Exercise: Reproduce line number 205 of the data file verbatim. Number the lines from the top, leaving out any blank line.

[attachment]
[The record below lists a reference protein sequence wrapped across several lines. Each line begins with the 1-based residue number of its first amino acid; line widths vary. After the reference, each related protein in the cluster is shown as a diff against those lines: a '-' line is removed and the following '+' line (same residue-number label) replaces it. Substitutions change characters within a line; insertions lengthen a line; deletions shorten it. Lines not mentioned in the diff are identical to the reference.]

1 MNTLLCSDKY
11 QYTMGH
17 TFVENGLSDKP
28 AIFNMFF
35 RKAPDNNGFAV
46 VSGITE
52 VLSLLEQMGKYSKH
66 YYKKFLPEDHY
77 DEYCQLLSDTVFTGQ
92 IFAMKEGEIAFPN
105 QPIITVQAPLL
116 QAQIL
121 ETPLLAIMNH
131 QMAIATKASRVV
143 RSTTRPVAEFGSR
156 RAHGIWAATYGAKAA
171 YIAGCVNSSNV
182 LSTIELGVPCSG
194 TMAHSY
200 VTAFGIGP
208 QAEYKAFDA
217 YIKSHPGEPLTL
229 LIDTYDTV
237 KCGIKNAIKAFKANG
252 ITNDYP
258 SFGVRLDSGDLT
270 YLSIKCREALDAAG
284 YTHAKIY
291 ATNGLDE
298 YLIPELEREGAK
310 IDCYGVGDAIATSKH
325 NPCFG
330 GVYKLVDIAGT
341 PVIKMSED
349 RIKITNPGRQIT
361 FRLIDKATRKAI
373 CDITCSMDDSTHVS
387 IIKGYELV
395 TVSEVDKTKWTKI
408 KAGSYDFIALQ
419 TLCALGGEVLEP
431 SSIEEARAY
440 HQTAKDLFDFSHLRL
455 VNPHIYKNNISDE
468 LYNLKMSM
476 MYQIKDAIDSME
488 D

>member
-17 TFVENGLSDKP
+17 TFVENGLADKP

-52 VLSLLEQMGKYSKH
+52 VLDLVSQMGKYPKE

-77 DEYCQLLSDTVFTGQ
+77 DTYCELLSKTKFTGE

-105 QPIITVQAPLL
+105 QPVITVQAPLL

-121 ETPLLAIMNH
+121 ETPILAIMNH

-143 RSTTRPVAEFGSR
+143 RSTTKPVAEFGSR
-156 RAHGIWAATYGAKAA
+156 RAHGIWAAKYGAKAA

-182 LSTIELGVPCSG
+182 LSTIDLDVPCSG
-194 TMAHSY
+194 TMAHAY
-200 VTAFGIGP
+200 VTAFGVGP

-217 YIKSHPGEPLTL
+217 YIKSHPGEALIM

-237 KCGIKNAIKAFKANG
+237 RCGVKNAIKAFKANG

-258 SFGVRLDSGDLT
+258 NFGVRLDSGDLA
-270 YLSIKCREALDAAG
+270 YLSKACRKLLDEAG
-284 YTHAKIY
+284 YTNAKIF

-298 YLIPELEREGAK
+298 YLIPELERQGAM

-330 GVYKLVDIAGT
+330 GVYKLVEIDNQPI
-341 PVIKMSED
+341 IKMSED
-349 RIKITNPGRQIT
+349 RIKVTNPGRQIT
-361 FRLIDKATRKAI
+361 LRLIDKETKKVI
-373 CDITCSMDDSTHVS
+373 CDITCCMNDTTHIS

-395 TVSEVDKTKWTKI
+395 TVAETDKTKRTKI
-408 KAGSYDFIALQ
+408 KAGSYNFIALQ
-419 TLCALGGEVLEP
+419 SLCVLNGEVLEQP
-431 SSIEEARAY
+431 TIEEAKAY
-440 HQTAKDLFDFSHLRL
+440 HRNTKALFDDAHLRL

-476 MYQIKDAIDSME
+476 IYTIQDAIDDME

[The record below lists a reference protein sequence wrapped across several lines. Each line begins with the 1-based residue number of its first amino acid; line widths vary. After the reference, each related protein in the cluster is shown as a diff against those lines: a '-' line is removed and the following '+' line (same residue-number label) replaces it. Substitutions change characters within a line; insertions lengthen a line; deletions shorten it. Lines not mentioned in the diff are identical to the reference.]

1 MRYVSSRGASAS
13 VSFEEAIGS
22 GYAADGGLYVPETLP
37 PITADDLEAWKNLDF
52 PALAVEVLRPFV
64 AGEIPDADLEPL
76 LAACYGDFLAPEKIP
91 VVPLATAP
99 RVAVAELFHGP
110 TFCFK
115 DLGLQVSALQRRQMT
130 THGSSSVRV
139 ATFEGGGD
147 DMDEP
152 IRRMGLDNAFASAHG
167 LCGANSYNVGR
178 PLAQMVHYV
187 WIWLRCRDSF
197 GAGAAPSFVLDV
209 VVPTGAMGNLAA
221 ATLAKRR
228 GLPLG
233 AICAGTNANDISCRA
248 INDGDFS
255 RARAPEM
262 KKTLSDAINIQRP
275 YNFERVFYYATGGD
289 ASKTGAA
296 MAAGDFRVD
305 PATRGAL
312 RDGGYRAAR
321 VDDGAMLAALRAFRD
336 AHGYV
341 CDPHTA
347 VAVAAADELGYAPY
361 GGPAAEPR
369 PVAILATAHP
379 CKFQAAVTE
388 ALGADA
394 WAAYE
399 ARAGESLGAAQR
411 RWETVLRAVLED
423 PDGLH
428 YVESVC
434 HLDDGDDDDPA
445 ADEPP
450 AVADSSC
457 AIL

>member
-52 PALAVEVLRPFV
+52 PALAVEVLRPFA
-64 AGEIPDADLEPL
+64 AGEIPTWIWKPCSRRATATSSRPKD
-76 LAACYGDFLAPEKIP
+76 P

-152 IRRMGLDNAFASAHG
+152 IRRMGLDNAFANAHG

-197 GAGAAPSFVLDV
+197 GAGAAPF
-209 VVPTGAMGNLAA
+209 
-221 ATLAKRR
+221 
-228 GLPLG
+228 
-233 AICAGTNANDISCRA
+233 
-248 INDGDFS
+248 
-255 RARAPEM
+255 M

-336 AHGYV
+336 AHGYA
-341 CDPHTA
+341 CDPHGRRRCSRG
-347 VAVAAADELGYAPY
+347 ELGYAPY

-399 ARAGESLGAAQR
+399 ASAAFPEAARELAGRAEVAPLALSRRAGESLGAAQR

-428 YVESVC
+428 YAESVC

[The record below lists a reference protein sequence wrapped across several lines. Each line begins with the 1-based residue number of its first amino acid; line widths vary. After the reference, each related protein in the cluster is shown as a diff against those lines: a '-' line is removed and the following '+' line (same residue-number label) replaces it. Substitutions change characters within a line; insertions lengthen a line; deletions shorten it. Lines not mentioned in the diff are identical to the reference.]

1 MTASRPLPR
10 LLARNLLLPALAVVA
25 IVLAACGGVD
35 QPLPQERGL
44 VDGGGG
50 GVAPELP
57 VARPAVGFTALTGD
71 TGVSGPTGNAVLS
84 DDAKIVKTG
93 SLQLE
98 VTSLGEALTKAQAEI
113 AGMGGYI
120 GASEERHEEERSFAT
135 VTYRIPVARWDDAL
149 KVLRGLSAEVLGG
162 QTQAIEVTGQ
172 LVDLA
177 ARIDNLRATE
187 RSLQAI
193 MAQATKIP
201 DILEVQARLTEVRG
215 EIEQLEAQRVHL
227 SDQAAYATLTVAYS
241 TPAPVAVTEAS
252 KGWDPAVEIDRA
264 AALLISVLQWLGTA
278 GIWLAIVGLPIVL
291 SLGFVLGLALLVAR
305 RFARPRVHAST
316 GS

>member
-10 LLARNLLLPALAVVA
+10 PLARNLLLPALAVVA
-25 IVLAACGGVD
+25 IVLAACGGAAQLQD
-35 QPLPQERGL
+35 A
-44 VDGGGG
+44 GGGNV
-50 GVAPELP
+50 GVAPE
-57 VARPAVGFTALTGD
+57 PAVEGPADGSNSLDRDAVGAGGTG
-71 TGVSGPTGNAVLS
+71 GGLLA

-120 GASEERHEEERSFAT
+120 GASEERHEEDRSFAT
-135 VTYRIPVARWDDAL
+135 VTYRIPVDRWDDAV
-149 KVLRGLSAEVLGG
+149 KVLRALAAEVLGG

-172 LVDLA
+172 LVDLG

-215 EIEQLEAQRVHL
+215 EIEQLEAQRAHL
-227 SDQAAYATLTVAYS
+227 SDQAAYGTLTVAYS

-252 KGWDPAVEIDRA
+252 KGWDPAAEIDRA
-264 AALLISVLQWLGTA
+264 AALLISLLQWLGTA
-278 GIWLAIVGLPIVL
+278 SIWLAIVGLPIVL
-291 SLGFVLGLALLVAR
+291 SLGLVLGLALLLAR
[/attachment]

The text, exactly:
187 RSLQAI